Ensemble Kalman filters are a special case of sequential Bayesian filters; the special case being they are ensemble-based second-moment filters. Assuming that the current knowledge about the system state is represented by a probability distribution, a sequential Bayesian filter provides rules to update that knowledge given a new observation and a stochastic model of the system. These methods are quite general and are implemented as *particle filters* using Monte Carlo simulation methods (Rubin 1988; Del Moral 1995; Arulampalam *et al.* 2002).

Despite the power and simplicity of sequential Bayesian filters, they are not uniquely optimal in the sense that Kalman filters are, a fact that is often overlooked, and to which we must return later. In practice, particle filters have a number deficiencies that are well documented (e.g. Arulampalam *et al.* 2002). Briefly stated, these filters will fail unless the ensemble is sufficiently large and the Monte Carlo simulation sufficiently good. Typically, failure manifests itself by the ensemble collapsing onto a few ensemble members, which are not a good representation of the true uncertainty. The potential for this kind of failure is increased for small ensembles, poorly implemented simulations, high-dimensional systems, strongly nonlinear systems and systems close to being deterministic.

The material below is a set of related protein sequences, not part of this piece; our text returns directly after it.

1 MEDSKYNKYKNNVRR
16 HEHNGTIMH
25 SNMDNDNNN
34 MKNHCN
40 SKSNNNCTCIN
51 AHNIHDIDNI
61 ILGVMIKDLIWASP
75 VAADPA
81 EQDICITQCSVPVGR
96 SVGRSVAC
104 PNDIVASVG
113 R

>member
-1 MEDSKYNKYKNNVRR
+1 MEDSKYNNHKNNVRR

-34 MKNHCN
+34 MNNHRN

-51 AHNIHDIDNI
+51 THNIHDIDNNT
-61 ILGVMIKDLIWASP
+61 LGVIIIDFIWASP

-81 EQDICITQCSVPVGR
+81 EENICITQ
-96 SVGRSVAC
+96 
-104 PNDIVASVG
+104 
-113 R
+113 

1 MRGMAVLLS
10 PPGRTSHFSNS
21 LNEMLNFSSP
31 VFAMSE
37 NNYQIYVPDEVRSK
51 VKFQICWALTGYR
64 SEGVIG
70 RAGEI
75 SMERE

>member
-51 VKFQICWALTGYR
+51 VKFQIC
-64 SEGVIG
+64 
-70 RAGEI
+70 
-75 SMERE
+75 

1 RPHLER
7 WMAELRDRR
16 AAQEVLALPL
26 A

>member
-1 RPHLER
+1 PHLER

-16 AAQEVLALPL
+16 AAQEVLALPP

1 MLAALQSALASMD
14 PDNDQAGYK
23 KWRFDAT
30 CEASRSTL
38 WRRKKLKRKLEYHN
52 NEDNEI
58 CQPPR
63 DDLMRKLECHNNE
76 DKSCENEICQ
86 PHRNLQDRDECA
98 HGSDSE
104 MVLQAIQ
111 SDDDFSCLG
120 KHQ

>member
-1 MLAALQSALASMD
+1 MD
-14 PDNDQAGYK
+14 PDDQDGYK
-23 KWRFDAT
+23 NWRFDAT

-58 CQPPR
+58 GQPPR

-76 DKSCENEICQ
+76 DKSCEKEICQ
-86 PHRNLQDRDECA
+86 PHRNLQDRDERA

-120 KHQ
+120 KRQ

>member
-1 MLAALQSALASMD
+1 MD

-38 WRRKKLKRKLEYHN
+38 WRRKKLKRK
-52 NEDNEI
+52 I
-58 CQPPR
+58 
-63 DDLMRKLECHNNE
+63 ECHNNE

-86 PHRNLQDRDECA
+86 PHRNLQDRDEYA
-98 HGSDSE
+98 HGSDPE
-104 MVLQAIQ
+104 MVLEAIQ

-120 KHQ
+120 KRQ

There are further deficiencies of sequential filters that are fundamental to a sequential approach, which have only recently been documented (Judd & Stemler 2009). The principal idea here is that a poor state estimate in the past, due to say an unusually large observational error, could propagate to subsequent state estimates and could even compound over several updates. With sequential filtering, there is no possibility of correcting the inevitable past mistakes. In linear systems, there is no value in correcting past state estimates; however, for nonlinear systems, reassessing all past information can provide better filtering. Reassessment can be realized by non-sequential *shadowing filters* that are based on a deterministic approach to filtering.

## 3. Filters from deterministic models